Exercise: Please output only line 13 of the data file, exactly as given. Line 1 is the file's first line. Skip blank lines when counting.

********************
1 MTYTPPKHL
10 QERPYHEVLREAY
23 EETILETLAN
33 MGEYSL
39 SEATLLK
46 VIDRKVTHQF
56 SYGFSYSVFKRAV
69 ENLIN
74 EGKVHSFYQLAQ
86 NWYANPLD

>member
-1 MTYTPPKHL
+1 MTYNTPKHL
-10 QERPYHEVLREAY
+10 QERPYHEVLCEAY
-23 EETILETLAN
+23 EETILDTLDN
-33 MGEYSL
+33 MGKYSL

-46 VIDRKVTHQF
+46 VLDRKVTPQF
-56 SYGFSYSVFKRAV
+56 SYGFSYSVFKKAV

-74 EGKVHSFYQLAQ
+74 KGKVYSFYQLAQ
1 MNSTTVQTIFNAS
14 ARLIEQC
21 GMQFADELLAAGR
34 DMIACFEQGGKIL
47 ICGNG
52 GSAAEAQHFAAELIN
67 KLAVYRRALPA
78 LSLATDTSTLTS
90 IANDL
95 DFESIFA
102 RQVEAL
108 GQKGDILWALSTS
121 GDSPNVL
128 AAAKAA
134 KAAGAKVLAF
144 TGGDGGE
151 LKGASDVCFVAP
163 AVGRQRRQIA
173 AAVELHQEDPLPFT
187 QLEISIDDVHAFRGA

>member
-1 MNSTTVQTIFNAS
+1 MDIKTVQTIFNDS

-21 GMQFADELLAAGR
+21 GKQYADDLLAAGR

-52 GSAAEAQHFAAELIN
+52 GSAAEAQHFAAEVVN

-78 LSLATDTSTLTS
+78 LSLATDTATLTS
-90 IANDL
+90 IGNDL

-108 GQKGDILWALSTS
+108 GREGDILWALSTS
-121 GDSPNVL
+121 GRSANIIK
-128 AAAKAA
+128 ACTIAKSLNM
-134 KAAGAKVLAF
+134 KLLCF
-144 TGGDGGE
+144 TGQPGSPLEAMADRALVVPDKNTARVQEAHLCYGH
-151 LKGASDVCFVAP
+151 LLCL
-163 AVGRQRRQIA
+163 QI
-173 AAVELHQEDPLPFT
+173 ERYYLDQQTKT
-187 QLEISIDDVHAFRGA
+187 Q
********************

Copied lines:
+1 MTYNTPKHL